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Okay I'm reading C++ Program Design: An Introduction to Programming and Object-Oriented Design. Theres this question I'm really stuck on, well not stuck but can't find the answer to from rereading the small section. It asks me: Name the two numeric components of a floating-point number. I was thinking long and double is that what they are asking for? I also got a question about char bytes. It says char bytes are 7 bytes. So is this string 64 or 72 bytes in total: Ben Rush Thanks for your help.

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Original post by scheols
Okay I'm reading C++ Program Design: An Introduction to Programming and Object-Oriented Design. Theres this question I'm really stuck on, well not stuck but can't find the answer to from rereading the small section. It asks me:

Name the two numeric components of a floating-point number.

I was thinking long and double is that what they are asking for?

I also got a question about char bytes. It says char bytes are 7 bytes. So is this string 64 or 72 bytes in total:

Ben Rush

Thanks for your help.


Short answer:
The parts are the significand and the exponent.

long answer:
http://en.wikipedia.org/wiki/Floating_point

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Quote:
Original post by scheols
Okay I'm reading C++ Program Design: An Introduction to Programming and Object-Oriented Design. Theres this question I'm really stuck on, well not stuck but can't find the answer to from rereading the small section. It asks me:

Name the two numeric components of a floating-point number.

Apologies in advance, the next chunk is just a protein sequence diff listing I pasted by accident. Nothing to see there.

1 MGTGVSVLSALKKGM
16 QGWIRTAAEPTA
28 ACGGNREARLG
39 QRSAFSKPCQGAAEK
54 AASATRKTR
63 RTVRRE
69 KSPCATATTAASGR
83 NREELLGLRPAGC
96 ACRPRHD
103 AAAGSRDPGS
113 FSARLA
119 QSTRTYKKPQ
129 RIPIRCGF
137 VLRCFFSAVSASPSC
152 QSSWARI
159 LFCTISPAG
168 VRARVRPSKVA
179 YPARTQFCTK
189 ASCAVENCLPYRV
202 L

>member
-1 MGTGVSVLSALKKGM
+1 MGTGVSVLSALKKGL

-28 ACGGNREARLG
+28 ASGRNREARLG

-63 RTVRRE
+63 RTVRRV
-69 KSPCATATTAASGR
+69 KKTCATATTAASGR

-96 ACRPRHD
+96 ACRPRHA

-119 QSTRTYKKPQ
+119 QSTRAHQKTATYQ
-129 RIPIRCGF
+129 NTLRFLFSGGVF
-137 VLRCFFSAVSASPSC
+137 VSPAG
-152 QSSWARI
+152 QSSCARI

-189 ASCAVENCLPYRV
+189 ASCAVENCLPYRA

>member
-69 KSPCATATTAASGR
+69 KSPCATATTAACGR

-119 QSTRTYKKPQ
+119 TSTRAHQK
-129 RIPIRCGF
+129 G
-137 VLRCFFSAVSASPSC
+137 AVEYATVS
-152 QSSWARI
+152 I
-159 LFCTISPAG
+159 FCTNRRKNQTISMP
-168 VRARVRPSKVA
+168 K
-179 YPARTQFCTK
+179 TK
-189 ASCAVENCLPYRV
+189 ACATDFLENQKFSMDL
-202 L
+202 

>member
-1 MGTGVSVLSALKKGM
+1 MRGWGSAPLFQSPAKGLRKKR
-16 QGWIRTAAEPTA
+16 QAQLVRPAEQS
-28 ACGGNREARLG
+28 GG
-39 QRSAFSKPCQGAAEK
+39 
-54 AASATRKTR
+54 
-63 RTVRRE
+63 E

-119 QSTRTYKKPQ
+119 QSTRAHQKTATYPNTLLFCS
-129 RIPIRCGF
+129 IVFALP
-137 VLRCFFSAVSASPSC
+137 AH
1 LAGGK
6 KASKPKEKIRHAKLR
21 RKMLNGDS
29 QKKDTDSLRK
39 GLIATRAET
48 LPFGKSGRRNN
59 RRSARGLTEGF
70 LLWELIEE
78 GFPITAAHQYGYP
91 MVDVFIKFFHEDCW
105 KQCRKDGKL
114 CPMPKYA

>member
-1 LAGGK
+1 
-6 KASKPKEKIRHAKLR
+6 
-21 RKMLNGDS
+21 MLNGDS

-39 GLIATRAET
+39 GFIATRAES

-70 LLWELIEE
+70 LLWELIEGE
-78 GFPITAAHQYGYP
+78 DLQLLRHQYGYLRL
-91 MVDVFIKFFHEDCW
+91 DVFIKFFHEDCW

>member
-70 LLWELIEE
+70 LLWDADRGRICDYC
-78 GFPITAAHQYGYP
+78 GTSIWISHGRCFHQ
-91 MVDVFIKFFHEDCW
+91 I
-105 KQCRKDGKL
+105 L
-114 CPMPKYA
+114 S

I was thinking long and double is that what they are asking for?


That doesn't make any sense at all as an answer.

Hint: What does component mean? What does numeric mean? A numeric component, then, is a component (of the floating-point number) which itself is numeric.

Quote:
I also got a question about char bytes. It says char bytes are 7 bytes.


What? I can't even guess what you even think a "char byte" is. Please post the exact text you are referring to.

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They are probably refering to the mantissa and the exponent.
Look them up to see what parts of a floating point number they are and how they work.



The '7 bytes' stuff probably is meant to be 7 'bits'.

CHARs represent ASCII values which are 0..127 (2^7). So thats where the 7 comes from. A string/array of chars was meant to contain text (the 8th bit on each byte is basicly wasted.)

You can use CHAR types for math and use 'unsigned char' to represent a BYTE value 0..255 and the'signed char' can contain values of -128 .. 127. (is usually a good idea to be explicity about siigned/unsigned so there is no complications deciding whiuch way the CHAR type goes by default.


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I think I read it wrong.

1 Character is 1 byte right?

So: Ben Rush

is equal to 9 bytes since the null character is also a byte.

Quoting from this book:

"Each character takes up 1 byte of storage..... '' is a string constant with zero characters and is often called a null string or empty string...that to has a null character at the end, so it takes up 1 byte of memory."

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Quote:
Original post by scheols
1 Character is 1 byte right?

Yes, but the size of that byte may vary.

Quote:
So: Ben Rush

is equal to 9 bytes since the null character is also a byte.

In ASCII, yes. In almost any Unicode code page, no. You don't necessarily have to worry about the details of Unicode code pages yet, but you do have to be aware that the things that book is teaching you are not absolute truths.

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